A K-shaped recovery and the role of fiscal policy
The spine of the letter represents the fall in activity at the start of the pandemic. Then there is a split, which leads to the two ‘arms’ that capture the different directions taken by economic activity in different sectors.
The shape of the post-pandemic economic recovery has gone through many letter characterisations, from V to W, to land more or less on the letter K. The spine of the letter represents the fall in activity at the start of the pandemic. Then there is a split, which leads to the two ‘arms’ that capture the different directions taken by economic activity in different sectors.
Digital technology and pharmaceuticals, for example, have seen their activities boom. On the other hand, sectors including hospitality, tourism, and also energy, have seen partial or complete standstills. There have therefore been clear winners and losers from the pandemic.
Evidence shows that this K split that characterises different sectors holds also for individuals at opposite ends of the income distribution. After initial reductions in everyone’s income, the wealthy are now recovering fast, while lower earners are still struggling.
Any attempt to design further fiscal support for the remainder of the pandemic must account for this split, or it risks missing the point. The main role of fiscal policy therefore will be to support only those segments of the economy and society that are on the declining ‘arm’ of the letter K.
This is very much the logic behind the most recent fiscal rescue package in the US, which has three purposes. First is dealing with the health aspects of the pandemic, including assisting vaccination and making schools safe. Second is supporting those who have lost their jobs. Third is providing cash transfers to those with lower incomes. .
How does this K-shaped recovery apply to the fiscal needs in the EU? In a letter to her G20 colleagues, on 25 February, US Treasury Secretary Janet Yellen urged her counterparts, at the very least, not to step back from fiscal support, saying among other things that “If there was ever a time to go big, this is the moment”.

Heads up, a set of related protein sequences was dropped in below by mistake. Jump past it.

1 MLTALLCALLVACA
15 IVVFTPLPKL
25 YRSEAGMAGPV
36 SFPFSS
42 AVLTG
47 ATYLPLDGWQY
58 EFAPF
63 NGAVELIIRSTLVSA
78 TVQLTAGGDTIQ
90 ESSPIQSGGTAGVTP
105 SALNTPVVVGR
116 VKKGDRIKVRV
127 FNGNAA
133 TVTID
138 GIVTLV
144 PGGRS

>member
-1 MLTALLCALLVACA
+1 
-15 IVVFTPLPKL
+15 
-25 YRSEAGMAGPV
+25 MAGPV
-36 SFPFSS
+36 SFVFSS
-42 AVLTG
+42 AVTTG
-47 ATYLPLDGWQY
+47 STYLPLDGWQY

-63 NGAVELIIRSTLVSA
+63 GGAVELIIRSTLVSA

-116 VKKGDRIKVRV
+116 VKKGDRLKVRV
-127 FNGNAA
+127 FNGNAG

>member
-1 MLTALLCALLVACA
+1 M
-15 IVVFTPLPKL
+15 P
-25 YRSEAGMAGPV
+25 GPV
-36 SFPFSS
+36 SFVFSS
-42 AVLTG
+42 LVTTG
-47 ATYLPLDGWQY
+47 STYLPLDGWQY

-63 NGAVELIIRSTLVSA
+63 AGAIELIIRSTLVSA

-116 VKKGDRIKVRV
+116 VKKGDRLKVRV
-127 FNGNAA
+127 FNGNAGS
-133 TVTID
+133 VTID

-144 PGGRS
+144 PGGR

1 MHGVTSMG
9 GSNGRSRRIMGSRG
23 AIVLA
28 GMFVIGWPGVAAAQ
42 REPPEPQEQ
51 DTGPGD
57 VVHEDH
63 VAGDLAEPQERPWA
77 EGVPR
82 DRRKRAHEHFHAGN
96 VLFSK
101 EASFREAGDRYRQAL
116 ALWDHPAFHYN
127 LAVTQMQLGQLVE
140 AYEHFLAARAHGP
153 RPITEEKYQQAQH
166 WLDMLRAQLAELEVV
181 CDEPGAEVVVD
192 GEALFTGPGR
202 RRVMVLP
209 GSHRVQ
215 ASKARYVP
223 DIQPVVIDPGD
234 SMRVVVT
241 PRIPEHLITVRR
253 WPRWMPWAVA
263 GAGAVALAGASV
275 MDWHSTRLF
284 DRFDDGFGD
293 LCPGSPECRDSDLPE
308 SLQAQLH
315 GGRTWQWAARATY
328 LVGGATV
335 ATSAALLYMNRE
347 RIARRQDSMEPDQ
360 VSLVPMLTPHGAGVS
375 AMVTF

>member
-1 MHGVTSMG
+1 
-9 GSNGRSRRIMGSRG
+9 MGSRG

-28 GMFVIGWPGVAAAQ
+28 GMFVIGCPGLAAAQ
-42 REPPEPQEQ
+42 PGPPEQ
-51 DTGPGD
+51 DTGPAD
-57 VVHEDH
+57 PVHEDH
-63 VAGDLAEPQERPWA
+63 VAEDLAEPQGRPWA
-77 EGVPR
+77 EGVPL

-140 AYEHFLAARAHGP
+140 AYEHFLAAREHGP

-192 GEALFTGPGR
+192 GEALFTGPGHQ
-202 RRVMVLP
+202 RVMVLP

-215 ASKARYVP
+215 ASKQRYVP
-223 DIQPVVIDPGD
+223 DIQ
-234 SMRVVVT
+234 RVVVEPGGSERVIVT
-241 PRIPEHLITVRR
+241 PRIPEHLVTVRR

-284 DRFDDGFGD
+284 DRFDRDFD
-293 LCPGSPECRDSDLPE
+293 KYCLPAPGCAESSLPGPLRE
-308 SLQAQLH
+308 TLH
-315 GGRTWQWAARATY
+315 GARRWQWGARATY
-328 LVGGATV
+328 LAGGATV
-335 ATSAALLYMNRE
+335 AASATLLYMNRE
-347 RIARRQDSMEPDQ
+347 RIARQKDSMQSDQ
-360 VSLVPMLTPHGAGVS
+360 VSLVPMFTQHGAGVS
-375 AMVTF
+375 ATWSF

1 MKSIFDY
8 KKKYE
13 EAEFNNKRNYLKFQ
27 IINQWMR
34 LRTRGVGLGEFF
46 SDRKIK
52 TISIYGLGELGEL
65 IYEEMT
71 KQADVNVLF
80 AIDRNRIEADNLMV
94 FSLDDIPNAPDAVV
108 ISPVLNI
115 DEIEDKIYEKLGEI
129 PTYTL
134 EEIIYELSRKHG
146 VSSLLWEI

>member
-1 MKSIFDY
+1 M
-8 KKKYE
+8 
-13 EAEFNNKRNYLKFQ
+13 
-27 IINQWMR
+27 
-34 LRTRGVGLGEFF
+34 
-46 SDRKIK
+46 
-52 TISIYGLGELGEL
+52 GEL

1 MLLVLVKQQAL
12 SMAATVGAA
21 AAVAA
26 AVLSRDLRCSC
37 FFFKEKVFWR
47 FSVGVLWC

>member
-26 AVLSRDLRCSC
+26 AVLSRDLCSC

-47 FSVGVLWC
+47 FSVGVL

This will resonate with EU leaders who are about to discuss whether, when and how to return to the EU’s common fiscal rules, which are temporarily suspended. The European Commission’s latest economic forecast projects growth of 3.7% for the EU economy in 2021, but that estimate is very uncertain and growth will vary significantly among EU countries. There is therefore, an additional K-type split implied, beyond sectorial performance or income, that has to do with the geographical pattern of recovery.
Given differences between EU countries in the speed of recovery, when it comes to fiscal policy in the EU, the most urgent question is when the common fiscal framework should be reinstated. A recent study showed the differentiated impact of the pandemic based on how dependent each EU country’s economy is on external trade and on proximity-based professions, like services. This dependence will define also the pace of recovery.
The first evidence of variability in the recovery can be seen in the pace of new business start-ups compared to the rate of bankruptcies. Both numbers collapsed at the start of the pandemic. However, by the third quarter of 2020, the registration of new businesses had returned to pre-pandemic level, on average for the whole EU. Bankruptcies remain a lot lower than in 2019. This suggests that support continues to be extended to too many firms that would otherwise go bankrupt. Should fiscal support be phased out and such firms be allowed to fail instead?
A closer look at national data shows huge differences between countries. For example, the rate of new firm registrations was higher in France and Belgium (by 21.5% and 14.3% respectively), in Q3 2020 than in the same quarter in 2019. It was lower in Germany and the Netherlands (by -14.6% and -13.3%). The rate of bankruptcies was very low everywhere: France, -34.9%; Belgium, -32.3%; and -27.2% in Germany. The extent of fiscal support needed is therefore very different in different countries and it makes little sense to revert to the common fiscal rules framework while such huge differences exist.
Last, the unemployment rate in the EU has gone up by only 1.5% during the pandemic. This is a huge success if one considers the depth of the recession and is due to concerted fiscal efforts to keep people in jobs. However, a closer look at the numbers tells us that there has been a widening of inequality when it comes to preserving employment. This is very visible across the lower educated, the young and women. The evidence shows that the pandemic risks wiping out the progress in gender equality of the last 25 years. Job-retention schemes and national fiscal policy overall will have to be a lot more targeted to address these split effects.
For the time being, fiscal policy design should not be based on averages as they mask these K-type splits. In the EU, for as long as differences in the pace of recovery are economically significant, fiscal policy at the national level needs to be allowed to deviate from EU rules.
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